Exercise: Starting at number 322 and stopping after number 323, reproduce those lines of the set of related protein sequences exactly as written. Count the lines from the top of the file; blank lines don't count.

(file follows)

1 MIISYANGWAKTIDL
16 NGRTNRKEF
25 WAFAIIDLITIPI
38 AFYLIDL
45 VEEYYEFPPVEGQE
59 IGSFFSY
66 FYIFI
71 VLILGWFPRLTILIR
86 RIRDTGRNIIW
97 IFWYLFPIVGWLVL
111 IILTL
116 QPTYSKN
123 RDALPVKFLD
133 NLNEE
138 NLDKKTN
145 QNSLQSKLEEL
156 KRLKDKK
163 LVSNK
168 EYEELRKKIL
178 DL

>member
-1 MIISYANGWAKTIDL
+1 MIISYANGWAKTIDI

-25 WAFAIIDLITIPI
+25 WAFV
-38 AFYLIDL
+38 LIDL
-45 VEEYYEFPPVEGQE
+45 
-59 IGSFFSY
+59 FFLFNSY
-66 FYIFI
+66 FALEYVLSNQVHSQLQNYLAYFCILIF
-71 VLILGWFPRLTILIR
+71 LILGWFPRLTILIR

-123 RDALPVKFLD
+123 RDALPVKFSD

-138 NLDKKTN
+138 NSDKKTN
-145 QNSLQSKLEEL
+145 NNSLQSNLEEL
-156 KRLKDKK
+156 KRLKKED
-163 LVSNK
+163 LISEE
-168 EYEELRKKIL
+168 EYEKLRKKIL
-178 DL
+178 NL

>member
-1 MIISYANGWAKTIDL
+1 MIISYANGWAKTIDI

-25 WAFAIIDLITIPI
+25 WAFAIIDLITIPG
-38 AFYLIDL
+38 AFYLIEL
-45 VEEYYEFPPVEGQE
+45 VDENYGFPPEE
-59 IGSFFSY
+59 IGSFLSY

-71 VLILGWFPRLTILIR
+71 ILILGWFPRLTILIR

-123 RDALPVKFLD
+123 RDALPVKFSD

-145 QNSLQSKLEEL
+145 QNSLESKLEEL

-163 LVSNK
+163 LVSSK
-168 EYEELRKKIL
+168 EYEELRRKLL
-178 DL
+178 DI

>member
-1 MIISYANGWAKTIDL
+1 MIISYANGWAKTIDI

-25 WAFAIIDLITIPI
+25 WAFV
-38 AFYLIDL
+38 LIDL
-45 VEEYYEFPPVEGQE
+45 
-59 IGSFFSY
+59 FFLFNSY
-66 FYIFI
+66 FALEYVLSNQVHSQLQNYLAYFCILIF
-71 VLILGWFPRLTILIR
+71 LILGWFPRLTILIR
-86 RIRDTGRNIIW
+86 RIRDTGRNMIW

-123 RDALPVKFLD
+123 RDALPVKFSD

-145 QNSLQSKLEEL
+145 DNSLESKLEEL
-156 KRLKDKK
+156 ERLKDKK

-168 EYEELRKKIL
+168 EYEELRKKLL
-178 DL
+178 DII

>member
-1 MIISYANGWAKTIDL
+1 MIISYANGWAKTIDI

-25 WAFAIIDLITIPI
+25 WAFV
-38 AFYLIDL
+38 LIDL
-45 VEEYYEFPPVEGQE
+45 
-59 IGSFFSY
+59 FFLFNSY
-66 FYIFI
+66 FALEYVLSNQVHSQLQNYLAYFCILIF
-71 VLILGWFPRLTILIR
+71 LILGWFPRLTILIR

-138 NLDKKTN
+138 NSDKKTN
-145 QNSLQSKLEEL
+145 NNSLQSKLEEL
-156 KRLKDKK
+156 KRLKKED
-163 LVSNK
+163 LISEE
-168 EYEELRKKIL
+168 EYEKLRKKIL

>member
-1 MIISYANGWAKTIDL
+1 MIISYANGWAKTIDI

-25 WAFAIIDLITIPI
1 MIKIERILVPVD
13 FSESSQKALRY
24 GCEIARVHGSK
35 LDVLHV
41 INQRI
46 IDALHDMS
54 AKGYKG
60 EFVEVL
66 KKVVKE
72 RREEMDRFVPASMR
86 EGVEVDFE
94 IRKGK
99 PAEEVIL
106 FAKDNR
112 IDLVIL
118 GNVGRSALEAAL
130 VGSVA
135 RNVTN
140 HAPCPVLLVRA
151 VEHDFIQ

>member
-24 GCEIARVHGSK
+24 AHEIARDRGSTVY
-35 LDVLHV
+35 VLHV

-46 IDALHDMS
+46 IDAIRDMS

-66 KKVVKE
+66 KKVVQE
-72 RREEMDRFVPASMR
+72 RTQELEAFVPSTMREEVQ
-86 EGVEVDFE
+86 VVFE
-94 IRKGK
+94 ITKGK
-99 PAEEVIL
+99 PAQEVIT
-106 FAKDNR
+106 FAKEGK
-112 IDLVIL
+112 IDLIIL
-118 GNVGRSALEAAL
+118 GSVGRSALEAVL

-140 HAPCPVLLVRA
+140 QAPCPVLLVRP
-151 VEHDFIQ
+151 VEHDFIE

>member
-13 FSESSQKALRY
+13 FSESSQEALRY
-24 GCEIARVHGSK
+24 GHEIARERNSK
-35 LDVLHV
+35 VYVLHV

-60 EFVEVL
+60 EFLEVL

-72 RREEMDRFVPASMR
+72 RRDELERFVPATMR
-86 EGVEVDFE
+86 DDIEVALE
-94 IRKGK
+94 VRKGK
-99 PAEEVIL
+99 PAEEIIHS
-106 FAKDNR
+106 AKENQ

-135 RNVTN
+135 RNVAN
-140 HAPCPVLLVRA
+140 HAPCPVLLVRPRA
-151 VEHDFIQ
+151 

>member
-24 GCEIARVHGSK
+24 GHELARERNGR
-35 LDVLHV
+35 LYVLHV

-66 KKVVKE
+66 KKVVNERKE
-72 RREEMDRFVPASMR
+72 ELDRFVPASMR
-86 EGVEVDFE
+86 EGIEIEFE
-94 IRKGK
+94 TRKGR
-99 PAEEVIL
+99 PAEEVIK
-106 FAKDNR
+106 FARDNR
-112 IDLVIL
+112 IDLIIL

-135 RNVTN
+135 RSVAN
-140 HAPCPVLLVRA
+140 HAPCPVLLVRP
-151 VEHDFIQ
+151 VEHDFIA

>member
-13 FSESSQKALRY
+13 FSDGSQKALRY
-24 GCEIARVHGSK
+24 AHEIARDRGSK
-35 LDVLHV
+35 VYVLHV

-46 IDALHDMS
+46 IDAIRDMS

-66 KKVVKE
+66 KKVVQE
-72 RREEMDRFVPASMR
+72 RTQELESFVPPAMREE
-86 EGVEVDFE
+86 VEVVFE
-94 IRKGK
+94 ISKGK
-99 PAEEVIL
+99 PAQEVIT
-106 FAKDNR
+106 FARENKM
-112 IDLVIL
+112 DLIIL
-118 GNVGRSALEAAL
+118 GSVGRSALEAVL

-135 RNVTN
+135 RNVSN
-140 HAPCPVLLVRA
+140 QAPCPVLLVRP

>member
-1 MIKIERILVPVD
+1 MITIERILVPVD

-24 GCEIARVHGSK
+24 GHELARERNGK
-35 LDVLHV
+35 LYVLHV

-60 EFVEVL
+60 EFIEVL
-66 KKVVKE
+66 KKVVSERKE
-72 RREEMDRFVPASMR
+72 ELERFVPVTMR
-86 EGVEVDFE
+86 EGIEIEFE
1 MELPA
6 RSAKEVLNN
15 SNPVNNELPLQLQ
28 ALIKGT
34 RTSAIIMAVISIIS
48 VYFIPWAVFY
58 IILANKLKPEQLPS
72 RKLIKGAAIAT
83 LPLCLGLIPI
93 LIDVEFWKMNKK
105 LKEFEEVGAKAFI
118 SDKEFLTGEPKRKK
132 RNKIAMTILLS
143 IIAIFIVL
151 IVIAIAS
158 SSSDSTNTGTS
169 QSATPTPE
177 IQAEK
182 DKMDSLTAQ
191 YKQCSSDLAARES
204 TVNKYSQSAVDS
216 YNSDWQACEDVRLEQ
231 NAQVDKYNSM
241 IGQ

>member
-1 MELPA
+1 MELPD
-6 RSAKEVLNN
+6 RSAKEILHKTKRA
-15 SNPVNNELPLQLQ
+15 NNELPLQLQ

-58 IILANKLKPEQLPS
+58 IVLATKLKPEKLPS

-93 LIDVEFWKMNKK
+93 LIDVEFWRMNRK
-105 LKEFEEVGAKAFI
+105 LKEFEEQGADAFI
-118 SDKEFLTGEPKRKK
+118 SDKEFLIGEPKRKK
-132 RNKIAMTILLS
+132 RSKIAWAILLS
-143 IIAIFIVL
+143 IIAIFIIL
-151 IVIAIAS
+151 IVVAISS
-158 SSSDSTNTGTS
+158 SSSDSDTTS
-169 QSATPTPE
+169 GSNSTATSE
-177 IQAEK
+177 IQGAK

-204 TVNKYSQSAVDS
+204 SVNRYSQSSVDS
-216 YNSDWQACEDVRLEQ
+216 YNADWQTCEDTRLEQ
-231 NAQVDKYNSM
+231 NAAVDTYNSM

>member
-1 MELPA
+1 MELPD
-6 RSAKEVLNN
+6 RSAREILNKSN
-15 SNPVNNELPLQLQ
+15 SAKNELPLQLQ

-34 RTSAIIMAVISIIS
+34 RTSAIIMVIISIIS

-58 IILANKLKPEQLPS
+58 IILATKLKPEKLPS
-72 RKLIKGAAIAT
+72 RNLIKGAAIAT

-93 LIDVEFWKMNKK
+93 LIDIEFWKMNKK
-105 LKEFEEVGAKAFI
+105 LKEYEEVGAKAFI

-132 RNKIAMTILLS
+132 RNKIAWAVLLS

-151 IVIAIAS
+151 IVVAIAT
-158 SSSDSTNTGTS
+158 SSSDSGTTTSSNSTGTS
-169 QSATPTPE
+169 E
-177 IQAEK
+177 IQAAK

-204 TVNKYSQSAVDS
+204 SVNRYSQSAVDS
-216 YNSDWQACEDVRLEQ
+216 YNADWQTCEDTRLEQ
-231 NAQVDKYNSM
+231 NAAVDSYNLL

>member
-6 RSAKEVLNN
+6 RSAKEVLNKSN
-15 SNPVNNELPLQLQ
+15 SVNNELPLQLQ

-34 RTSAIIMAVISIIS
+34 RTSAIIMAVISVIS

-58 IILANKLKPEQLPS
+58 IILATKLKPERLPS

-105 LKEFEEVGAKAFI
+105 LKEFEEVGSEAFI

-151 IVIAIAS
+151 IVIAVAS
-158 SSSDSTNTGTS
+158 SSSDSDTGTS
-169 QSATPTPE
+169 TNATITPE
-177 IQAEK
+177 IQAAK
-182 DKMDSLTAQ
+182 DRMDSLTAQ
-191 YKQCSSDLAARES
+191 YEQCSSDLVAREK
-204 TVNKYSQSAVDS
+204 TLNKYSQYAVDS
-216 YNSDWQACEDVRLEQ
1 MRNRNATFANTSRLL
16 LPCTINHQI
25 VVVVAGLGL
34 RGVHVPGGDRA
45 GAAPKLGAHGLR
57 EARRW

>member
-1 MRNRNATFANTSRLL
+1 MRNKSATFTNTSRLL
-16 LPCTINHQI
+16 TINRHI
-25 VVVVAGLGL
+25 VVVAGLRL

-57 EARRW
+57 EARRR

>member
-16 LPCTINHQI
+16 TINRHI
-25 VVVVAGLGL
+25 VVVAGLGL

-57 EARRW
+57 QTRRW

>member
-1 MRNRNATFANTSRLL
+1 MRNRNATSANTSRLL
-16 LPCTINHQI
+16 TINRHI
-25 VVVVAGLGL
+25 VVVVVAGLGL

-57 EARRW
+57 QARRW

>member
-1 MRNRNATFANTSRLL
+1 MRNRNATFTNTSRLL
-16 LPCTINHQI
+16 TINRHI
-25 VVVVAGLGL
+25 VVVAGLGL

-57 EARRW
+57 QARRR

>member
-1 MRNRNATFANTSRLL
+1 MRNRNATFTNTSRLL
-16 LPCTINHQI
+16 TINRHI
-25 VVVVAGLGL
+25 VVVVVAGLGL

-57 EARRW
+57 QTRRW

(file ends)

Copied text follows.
+204 SVNRYSQSSVDS
-216 YNSDWQACEDVRLEQ